Chong qing sen ling (Chungking Express), 1994
Dir: Wong Kar-wai
November 7, 2009
I can't really think of a bigger recent film-watching let down than this. After watching Days of Being Wild (1990), I was all psyched on Wong Kar-wai again after forgetting about him for a while, but this was just not what I wanted at all. It's basically an art-house Desperately Seeking Susan (1985). It's OK in terms of continuing Wong's themes and his overall romantic oeuvre that he had started to build, but the techniques he used to convey them reminded me really just of early 90s music videos.
The film can be broken into two parts, of people who make loose connections to each other while the effects of loneliness and falling in love with the wrong person are observed. The first story involves a lonely detective (He Qiwu, Cop 223) (Takeshi Kaneshiro) who had been dumped on April 1 by his girlfriend May. His quirky view on life makes him believe that he will wait until his birthday on May 1 to see whether they will be rejoined or if it time to move on. He buys lots of cans of pineapples that expire on May 1 to that effect. Meanwhile, a woman in a blonde wig (Brigitte Lin) tries to survive in the drug underworld after a smuggling operation goes sour. She ends up in a bar on May 1 in a world of trouble, and there, a romantically desperate Qiwu tries to make a connection with her. She is at first stand-offish, just wanting to be left alone, but then relents "just to find a place to rest." They go to a hotel room where she just sleeps while he watches movies. He leaves before day break. She leaves in the morning and shoots the drug baron who had set her up. Qiwu goes jogging and receives a message from her on his pager wishing him a happy birthday. He then visits his usual snack food store where he collides with a new staff member, Faye (Canto-pop beauty Faye Wong). At this point, a new story begins.
Takeshi's cop has the kind of quirkiness that just bugs me, and the desperation and occasional playfulness that he exuded in the performance almost seemed fake. Lin's drug smuggler is far more subtle, but maybe that's just because she has far fewer lines and doesn't have the intrusive observational voice-over. My biggest problem of this part was the blurry visual effects and break-neck pace of the editing, which completely threw me for a loop in terms of Wong's usual sumptuous images and meandering pace. It is meant to correspond to the hustle and bustle of urban life, but it just pissed me off. I wanted to see what was going on, to feel the film like the best of Wong's films let you. The sequence in the bar has the lounge music and romantic/pop-art neon-vibe that Wong and DP C. Doyle are known for, and it works pretty well. The "story" is alright, could have been used better though. The "missed connection" theme that was in Days just didn't have the same effect on me, which just goes to show you how much technique/style can be important in a film (for those who like to argue about style/substance issues).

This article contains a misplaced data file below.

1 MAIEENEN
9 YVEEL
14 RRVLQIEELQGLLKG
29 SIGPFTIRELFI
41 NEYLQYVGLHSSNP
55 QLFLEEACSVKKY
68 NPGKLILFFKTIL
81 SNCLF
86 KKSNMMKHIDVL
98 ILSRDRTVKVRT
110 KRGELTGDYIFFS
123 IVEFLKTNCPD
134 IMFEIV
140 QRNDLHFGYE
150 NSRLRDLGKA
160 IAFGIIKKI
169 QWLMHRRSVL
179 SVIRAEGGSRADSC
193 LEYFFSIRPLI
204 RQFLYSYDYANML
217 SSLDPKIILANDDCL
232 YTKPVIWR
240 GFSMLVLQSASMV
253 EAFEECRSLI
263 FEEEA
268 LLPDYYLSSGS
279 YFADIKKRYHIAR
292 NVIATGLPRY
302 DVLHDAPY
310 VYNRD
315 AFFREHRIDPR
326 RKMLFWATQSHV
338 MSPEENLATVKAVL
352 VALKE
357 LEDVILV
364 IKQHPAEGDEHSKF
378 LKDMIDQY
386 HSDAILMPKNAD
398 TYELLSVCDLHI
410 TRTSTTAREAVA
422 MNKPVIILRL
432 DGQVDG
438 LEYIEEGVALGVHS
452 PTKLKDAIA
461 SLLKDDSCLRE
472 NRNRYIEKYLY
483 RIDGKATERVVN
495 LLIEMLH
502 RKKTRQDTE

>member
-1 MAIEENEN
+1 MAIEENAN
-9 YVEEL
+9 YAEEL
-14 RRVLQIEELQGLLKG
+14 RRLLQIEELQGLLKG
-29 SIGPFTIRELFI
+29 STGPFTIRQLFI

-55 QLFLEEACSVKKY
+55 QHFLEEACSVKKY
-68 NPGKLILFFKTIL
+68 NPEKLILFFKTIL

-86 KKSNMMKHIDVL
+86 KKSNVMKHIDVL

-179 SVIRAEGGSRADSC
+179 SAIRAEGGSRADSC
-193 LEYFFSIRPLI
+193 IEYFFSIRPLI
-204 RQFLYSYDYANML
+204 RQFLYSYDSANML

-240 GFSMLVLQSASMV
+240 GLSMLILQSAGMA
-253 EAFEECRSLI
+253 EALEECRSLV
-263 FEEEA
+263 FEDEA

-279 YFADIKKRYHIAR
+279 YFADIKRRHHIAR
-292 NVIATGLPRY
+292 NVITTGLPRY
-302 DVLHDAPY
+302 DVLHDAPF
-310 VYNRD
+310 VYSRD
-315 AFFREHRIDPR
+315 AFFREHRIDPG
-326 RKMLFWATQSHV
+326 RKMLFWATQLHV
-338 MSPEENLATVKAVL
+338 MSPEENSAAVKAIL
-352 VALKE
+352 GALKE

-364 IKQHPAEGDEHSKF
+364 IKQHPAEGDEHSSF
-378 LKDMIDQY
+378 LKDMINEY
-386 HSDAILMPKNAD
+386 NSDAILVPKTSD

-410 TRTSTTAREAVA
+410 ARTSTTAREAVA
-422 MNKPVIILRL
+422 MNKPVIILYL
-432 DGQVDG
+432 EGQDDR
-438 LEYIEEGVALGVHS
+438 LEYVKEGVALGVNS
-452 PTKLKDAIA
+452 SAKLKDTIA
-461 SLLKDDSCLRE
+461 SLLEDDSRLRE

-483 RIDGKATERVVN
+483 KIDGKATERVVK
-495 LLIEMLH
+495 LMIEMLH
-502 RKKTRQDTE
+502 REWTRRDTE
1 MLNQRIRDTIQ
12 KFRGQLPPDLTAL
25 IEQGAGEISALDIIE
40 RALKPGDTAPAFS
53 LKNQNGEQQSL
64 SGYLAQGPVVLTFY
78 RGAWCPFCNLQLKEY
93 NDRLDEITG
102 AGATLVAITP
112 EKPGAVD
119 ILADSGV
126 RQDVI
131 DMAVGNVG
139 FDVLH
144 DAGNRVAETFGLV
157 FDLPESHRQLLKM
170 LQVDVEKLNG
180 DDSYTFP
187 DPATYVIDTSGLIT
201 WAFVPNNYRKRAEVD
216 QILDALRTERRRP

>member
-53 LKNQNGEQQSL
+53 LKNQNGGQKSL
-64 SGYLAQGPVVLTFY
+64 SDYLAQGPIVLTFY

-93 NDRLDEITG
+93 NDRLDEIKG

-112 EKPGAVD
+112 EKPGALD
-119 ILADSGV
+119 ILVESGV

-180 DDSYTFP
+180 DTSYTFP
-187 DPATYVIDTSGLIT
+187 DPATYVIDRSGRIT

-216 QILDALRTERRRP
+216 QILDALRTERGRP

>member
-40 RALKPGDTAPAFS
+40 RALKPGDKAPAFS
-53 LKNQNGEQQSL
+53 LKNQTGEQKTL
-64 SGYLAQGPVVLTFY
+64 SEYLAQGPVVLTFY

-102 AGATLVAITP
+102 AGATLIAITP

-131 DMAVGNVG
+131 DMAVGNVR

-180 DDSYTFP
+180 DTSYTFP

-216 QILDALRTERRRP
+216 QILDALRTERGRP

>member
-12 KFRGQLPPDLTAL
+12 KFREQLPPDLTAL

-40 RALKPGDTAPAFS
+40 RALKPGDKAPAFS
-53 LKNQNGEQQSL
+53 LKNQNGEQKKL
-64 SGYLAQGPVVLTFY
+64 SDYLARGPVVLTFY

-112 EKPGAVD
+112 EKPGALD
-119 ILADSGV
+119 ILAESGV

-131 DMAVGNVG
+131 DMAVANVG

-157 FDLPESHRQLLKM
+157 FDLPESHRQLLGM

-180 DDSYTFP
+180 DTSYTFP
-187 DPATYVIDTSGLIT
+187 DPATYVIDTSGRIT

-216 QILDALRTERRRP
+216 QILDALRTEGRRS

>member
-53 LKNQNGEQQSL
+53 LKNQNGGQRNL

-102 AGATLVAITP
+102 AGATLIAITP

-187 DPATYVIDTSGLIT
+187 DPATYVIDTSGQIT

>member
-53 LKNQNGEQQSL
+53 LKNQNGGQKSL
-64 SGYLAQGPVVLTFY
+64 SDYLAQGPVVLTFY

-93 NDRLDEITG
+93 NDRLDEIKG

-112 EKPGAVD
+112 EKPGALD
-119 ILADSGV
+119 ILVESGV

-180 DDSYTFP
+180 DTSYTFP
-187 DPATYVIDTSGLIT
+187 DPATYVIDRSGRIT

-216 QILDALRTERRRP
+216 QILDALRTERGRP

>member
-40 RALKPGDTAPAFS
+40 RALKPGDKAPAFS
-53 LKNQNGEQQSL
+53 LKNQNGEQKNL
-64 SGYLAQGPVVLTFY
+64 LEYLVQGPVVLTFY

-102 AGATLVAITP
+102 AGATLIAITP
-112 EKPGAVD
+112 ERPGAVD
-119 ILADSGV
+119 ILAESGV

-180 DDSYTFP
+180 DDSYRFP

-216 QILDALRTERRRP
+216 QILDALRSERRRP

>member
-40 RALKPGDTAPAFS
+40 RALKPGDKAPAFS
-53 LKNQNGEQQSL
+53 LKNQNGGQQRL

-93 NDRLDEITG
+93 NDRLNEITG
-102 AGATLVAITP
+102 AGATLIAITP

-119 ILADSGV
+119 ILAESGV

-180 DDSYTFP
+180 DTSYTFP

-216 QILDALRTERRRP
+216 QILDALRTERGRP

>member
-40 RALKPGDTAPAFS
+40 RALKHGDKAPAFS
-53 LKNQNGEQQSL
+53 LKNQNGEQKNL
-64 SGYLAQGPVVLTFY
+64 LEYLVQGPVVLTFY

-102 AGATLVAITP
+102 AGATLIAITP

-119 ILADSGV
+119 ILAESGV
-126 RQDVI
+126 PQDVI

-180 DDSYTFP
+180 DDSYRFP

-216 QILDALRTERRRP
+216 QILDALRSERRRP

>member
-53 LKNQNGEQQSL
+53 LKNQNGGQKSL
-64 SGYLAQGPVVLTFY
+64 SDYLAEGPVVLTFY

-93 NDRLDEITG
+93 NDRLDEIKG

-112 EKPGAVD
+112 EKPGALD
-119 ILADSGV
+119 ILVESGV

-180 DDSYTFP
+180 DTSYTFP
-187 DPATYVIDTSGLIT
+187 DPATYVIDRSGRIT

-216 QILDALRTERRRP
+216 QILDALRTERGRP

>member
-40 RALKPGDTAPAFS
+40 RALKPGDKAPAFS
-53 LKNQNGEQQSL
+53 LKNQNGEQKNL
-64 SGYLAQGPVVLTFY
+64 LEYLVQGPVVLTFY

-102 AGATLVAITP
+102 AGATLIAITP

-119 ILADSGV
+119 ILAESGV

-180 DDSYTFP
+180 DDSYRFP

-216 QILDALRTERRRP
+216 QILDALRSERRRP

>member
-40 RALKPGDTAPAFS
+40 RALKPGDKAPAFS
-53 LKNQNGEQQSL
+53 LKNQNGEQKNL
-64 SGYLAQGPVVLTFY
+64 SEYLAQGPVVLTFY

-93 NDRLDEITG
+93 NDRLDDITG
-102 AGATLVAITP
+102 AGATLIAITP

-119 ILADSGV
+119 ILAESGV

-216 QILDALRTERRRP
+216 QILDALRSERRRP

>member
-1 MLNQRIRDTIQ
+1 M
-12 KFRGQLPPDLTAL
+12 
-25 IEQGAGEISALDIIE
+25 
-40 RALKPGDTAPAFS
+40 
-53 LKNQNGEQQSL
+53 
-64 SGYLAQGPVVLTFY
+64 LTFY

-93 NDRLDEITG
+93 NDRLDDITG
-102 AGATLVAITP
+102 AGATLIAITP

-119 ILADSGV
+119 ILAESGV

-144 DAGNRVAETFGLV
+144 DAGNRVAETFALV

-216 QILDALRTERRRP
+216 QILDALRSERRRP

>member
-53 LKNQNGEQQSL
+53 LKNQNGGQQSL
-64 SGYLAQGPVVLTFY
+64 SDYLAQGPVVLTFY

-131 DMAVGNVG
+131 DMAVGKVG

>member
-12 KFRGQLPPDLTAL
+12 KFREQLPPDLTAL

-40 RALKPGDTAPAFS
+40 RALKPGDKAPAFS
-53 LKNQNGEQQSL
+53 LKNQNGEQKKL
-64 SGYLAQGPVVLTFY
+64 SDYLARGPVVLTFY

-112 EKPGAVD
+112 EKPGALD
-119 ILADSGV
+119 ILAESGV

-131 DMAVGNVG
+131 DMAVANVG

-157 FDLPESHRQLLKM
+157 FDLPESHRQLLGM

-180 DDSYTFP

The next part involves that quirky girl Faye, who becomes obsessed with beat-cop 633 (Tony Leung Chiu Wai), who is also going through a break-up. After acquiring a key that 633's ex-girlfriend left with a letter at the snack bar, she frequently breaks into his apartment during the day to redecorate and "improve" his living situation. Gradually, her ploys help Cop 663 to cheer up and he realizes what she is doing, arranging a date at the restaurant "California." However, Faye stands him up after a last-minute decision to see the world before settling down; she leaves him a fake boarding pass with a date a year from now. In the last scene, Faye arrives back in Hong Kong, now a flight attendant; she finds that Cop 633 has bought the snack bar and is converting it into a restaurant. Their future however always remains ambiguous, like most Wong films.
Faye is pretty much adorable, but her dancing around 633's apartment to her own cover of "Dreams" by The Cranberries got on my nerves a little bit, as the quirkiness thing came back as if it was some repetitive theme. She was better off being nonchalant in the snack bar, repetitively listening to "California Dreaming" by The Mommas and the Poppas as loud as possible, a repetitive theme that works for me referencing the date and Faye's eventual departure. Tony Leung is the man, and cannot really be faulted for anything, his beat-cop throwing out longing looks as he tries to figure things out. The story here lacks the first part's bite, but I think it was executed better. The visual effect of slowing down the two main characters while speeding up everything else in a few scenes was effective if obvious. The voice-over was used way too much, but it's hard to fault the last scene, which will probably be hated by those who hated the last scene in Days, but it's probably the only great thing in this film if you ask me.